Lapidus Procedure

The Lapidus procedure decreases the movement of the first Tarsal-MetaTarsal (TMT) joint and straightens out the first metatarsal and toe. This enables a quick recovery for bunions and other major deformities caused by the first TMT joint hypermobility.

This surgery is often selected when your bunion deformity has a very large angle, or when there is increased mobility through your tarsometatarsal (TMT) joint. When this joint is too loose causing too much movement, the condition is known as hypermobility or instability. When this joint becomes hypermobile, the first metatarsal moves too far in one direction and the big toe compensates by moving too much in the other direction. When this happens, a bunion can develop.

The looseness of your joint and its hypermobility may lead to the pain experienced on the ball of the foot as the first metatarsal floats up, thereby allowing the excessive weight of your body to go to adjacent metatarsals (commonly the second and the third).

In such cases, the metatarsal-tarsus joint is fused to provide lasting stability.


Your doctor may recommend the Lapidus procedure if an osteotomy alone will not provide an adequate correction and alignment due to a severe deformity, instability of the first ray, or a loose metatarsal-tarsal joint (located in the mid-foot).

Signs that you may need a Lapidus procedure:

  • Pain at the bunion. Your painful bunion has a bump on the inner part of the big toe. Typically this bump causes pain when it rubs the inside of a shoe.
  • Pain and/or hypermobility at the first TMT joint.
  • Pain that does not improve with nonsurgical treatments such as wearing shoes with a wide toe box
  • Difficulties wearing shoes. When patients have a severe enough bunion due to first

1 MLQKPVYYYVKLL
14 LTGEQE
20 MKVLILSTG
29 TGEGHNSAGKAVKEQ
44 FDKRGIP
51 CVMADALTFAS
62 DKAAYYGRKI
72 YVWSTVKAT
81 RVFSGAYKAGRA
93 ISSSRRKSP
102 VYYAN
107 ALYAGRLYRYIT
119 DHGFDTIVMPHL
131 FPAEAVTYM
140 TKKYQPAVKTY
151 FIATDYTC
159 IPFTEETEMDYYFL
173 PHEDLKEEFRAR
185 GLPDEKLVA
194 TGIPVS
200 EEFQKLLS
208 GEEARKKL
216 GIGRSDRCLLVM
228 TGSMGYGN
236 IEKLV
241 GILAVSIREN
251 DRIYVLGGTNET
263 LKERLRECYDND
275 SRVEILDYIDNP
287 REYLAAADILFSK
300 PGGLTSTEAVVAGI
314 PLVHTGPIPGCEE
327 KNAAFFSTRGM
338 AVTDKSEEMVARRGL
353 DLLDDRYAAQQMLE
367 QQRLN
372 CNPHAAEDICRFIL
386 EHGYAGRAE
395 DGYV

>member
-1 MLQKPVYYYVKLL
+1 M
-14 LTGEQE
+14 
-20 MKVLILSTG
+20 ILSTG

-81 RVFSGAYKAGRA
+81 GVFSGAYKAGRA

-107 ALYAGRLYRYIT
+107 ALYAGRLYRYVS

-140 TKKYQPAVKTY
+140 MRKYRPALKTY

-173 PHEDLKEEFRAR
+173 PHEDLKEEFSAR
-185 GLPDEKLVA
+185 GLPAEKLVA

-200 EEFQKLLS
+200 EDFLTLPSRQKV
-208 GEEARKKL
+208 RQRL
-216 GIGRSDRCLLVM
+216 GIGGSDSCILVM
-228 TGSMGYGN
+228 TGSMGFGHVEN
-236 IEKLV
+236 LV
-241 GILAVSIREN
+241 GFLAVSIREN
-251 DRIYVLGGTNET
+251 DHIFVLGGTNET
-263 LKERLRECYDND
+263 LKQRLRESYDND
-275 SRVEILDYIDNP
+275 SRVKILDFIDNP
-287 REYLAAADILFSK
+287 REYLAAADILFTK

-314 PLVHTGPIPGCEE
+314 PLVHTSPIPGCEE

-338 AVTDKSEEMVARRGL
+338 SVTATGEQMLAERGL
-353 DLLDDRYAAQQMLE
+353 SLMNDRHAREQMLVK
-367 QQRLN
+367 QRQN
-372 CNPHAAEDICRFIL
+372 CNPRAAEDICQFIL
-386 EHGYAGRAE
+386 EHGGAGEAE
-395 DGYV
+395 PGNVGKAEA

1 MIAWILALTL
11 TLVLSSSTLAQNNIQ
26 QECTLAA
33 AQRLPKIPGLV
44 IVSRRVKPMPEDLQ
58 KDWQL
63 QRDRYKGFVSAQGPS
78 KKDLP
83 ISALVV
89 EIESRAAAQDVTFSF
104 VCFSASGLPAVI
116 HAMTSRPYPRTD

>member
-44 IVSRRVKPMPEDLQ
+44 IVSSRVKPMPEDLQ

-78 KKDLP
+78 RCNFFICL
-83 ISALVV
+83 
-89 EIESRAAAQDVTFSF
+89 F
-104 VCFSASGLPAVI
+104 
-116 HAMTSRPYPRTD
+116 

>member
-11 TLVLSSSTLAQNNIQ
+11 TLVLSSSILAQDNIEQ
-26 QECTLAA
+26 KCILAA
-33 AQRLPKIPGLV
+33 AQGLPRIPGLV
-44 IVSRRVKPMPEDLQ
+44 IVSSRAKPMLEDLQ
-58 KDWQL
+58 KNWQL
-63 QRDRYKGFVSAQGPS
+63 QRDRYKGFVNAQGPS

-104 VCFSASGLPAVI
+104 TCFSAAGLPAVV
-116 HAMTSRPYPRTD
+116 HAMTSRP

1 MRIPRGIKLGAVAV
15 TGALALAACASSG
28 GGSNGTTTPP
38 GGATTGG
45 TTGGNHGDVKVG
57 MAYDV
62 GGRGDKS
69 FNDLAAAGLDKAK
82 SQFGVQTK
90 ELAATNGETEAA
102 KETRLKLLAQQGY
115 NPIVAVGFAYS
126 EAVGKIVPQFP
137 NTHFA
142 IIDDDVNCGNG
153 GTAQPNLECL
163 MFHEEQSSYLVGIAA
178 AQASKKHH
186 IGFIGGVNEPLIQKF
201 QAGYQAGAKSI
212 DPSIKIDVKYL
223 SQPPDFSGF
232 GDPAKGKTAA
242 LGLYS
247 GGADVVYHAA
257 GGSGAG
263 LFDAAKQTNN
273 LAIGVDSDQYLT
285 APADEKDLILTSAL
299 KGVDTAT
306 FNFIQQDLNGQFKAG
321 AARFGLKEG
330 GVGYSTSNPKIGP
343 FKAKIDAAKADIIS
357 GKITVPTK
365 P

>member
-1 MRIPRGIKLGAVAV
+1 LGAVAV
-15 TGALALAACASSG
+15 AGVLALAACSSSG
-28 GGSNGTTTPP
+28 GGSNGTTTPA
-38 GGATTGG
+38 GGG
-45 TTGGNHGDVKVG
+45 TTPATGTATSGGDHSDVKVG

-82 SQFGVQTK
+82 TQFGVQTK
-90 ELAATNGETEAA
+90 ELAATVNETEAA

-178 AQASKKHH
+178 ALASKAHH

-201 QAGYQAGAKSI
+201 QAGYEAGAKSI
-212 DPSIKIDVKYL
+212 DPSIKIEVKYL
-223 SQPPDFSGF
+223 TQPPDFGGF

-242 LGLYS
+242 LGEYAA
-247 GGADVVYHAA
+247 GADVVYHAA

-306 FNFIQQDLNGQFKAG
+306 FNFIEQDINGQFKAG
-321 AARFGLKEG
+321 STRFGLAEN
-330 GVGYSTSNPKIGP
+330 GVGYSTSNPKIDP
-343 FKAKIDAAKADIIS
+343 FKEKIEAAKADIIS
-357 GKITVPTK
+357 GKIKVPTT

TMT joint hypermobility, the foot can be so wide that it is difficult to find shoes that fit.


The Lapidus procedure is often a quick correction surgery. The patient arrives 1-2 hours before the scheduled start of the procedure and goes home the same day.

  • You will receive anesthesia or another sedative.
  • Your doctor will perform a fusion by removing your cartilage surfaces from both bones, correcting the angular deformity.
  • Your doctor will then place the hardware (screws and often a small plate) to allow the two bones to grow together, or fuse.
  • Once the large bony prominence near the big toe is removed, attention is turned to the TMT joint.
  • Once the Lapidus is completed, additional procedures may be necessary to complete the correction of the bunion deformity.



  • You will be immobilized in a splint or boot for the first two weeks after surgery to allow for the incisions to heal.
  • You will be restricted from putting full weight on the foot.
  • Around six weeks after surgery, you will be able to bear your full weight and progress to either a boot or post-op shoe, then slowly transition to regular shoes 1-2 weeks later.
  • Some residual swelling and discomfort is normal up to a year after surgery.
  • Most patients are able to return to normal activities with minimal pain and/or problems by 4-6 months after the surgery.
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